CINCINNATI — As Pfizer's COVID-19 vaccine makes its way across the country this week, UC Health and St. Elizabeth's Edgewood campus are preparing for their allotted batch and the rollout that will come after for frontline healthcare workers.
Teams spent Saturday working to schedule vaccination slots for workers. The vaccine is volunteers only, but demand is so high from UC's emergency room doctors, nurses and ICU teams that leaders expect this first round of the vaccine could be gone in three or four days.
The Pfizer vaccine is going to just 10 places in Ohio and 11 sites in Kentucky.
UC Health said they expect 975 doses at the hospital, with only those who come into contact with COVID-19 daily invited to receive the vaccine. Those getting shots next week will also need a second dose before New Year's Eve. That shipment will arrive later, but is on the way soon.
"I think lots of people want to be part of a solution and so I do think the vast majority of Cincinnatians are gonna do what is necessary for our community," said Dr. Carl Fichtenbaum, professor of medicine at UC.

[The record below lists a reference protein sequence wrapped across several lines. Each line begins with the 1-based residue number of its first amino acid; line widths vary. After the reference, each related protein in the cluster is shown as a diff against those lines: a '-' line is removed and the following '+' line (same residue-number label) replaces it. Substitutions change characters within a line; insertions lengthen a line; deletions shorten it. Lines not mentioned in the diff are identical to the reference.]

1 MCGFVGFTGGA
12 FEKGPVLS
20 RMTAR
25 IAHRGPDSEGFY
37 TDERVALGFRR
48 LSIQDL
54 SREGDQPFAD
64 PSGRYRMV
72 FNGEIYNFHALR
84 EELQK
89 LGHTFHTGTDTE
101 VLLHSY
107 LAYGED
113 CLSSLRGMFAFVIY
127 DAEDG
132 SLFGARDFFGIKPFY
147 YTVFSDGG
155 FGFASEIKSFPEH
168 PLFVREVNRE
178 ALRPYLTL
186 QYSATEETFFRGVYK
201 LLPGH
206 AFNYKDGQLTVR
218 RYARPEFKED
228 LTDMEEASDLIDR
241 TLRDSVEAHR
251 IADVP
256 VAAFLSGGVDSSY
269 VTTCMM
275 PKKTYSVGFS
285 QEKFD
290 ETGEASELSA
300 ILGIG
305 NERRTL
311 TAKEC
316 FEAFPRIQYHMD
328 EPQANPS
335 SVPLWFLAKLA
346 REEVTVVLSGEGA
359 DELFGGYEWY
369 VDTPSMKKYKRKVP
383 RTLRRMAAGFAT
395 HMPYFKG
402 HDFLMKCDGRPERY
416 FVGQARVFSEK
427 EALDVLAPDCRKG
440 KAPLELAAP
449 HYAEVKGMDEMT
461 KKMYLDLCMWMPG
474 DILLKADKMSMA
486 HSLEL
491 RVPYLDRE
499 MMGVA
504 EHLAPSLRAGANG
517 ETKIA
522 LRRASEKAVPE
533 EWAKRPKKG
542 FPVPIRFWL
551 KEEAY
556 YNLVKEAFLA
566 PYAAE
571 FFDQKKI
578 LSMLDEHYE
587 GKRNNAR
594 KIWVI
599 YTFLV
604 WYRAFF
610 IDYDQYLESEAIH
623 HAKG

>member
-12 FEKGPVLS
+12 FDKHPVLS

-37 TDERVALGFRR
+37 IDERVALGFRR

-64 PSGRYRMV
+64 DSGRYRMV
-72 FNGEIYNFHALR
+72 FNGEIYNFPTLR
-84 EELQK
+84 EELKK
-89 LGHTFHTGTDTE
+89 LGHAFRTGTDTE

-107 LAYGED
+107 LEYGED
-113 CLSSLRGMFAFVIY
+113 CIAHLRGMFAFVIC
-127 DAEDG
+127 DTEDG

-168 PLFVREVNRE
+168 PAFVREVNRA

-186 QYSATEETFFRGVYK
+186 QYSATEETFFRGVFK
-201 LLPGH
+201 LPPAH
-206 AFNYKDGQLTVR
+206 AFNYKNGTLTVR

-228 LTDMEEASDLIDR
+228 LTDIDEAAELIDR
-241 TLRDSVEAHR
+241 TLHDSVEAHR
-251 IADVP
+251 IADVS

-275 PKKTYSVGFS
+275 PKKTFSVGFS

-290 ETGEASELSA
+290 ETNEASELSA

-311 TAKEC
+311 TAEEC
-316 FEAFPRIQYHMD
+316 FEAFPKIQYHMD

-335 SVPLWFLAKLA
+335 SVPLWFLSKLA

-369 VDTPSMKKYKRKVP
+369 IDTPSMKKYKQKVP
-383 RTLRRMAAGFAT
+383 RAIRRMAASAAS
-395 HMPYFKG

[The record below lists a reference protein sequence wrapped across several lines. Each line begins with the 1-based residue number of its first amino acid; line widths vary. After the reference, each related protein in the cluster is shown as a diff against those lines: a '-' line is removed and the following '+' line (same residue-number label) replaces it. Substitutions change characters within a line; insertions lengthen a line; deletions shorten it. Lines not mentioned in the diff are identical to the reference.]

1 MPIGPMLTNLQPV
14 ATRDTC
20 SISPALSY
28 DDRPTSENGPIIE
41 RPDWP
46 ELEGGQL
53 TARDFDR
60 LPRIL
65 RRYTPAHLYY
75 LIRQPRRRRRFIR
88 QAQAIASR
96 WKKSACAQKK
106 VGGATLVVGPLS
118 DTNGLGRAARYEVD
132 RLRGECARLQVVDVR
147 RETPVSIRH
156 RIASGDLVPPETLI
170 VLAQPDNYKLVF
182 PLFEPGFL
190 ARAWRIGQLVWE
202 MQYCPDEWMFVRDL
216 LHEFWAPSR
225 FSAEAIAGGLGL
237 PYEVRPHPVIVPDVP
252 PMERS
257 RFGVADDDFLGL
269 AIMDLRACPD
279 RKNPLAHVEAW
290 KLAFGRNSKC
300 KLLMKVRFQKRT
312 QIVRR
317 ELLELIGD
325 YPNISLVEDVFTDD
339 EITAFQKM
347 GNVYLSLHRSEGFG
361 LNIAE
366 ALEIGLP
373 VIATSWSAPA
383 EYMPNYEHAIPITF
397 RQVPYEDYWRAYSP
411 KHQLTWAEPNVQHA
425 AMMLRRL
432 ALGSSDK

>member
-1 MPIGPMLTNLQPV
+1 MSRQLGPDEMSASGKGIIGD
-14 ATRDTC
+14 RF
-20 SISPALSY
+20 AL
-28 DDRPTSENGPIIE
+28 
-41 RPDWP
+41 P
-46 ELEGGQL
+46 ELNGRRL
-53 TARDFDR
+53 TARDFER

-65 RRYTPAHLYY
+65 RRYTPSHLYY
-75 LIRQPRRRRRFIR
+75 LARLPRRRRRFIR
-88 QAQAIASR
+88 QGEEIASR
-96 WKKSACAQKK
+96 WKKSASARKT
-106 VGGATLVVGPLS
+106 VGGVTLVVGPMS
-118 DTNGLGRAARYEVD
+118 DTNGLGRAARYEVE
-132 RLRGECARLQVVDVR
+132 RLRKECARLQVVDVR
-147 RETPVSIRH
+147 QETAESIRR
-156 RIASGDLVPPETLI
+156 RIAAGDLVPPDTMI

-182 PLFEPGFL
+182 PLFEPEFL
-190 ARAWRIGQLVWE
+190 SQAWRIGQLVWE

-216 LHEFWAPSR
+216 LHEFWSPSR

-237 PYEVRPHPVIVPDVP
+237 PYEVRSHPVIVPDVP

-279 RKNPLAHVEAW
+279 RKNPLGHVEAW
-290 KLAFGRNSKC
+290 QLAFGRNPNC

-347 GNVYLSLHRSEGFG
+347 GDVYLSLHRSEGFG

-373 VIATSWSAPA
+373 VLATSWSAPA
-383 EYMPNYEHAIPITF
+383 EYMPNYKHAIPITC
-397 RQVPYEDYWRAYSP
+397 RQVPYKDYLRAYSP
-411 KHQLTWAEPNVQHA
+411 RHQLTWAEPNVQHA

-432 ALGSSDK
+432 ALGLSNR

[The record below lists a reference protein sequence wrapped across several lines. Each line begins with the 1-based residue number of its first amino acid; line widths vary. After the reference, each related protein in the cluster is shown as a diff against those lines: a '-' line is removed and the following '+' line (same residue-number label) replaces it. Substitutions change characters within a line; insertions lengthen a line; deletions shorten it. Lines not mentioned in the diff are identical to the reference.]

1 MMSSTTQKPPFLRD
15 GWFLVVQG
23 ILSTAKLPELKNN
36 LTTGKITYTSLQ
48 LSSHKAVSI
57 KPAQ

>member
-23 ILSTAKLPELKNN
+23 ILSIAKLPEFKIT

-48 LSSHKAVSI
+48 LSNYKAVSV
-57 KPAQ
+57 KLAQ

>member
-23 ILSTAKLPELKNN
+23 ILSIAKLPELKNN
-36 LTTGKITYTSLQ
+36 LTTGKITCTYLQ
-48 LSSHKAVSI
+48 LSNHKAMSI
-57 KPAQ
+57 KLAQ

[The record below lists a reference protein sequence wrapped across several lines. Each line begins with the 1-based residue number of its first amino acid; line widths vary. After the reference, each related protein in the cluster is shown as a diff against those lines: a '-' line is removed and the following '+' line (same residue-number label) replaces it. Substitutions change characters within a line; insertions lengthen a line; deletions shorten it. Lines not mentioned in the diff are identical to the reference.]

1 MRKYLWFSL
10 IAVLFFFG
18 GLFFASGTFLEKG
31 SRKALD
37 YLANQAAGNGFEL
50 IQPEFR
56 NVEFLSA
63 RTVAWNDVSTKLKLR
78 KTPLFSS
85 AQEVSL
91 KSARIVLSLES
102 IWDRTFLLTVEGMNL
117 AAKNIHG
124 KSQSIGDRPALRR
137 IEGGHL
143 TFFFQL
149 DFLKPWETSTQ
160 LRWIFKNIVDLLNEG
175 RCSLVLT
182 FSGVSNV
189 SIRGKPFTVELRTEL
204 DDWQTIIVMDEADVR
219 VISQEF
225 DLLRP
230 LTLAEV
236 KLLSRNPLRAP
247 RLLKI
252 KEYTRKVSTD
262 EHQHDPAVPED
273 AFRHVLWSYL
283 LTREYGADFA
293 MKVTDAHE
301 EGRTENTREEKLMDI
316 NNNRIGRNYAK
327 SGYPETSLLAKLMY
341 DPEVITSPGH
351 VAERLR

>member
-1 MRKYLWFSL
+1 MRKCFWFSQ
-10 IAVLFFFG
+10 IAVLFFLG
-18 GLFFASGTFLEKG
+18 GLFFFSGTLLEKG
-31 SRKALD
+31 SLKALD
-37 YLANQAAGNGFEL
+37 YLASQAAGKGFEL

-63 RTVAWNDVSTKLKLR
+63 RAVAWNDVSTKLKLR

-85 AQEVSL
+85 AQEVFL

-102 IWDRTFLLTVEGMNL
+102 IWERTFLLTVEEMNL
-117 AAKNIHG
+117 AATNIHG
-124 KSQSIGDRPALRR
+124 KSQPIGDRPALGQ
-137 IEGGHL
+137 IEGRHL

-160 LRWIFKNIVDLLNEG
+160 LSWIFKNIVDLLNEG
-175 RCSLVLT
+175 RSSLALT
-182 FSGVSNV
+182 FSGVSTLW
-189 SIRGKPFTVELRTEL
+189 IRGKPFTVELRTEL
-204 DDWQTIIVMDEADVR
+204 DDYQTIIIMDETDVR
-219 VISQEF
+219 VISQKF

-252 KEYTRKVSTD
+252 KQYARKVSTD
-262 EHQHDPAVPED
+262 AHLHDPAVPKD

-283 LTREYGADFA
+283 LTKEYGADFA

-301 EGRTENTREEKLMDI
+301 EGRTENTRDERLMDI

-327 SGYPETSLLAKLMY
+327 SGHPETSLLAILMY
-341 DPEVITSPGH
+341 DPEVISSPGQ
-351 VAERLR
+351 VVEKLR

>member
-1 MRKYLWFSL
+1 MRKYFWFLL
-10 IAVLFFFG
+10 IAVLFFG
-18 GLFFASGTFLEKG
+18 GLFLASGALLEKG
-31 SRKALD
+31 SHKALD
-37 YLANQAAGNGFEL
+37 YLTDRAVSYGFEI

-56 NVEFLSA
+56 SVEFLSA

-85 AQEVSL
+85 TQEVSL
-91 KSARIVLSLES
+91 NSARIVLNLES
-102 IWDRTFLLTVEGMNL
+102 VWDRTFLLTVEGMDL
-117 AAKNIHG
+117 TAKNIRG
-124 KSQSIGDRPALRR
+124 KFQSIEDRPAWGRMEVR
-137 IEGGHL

Tuesday is the earliest UC Health could begin COVID-19 vaccinations, and it's not yet clear when average citizens can receive the vaccine.
Physicians at St. Elizabeth's Edgewood campus are anticipating they'll receive doses in the coming week as well. Although it's still unclear how infectious someone with the vaccine could be, the key is reducing the impact of symptoms that have caused nearly 300,000 to die across the United States.
"We don't know yet if you'd still be able to carry it after vaccination," said Dr. Philip Hartman, a physician with the St. Elizabeth hospital system. "But we do know that your chance of developing a clinically significant illness drops by about 95 to 90 percent, which is very significant. That's an excellent vaccine. The safety profile looks good as well. So it's exciting that we have it coming up."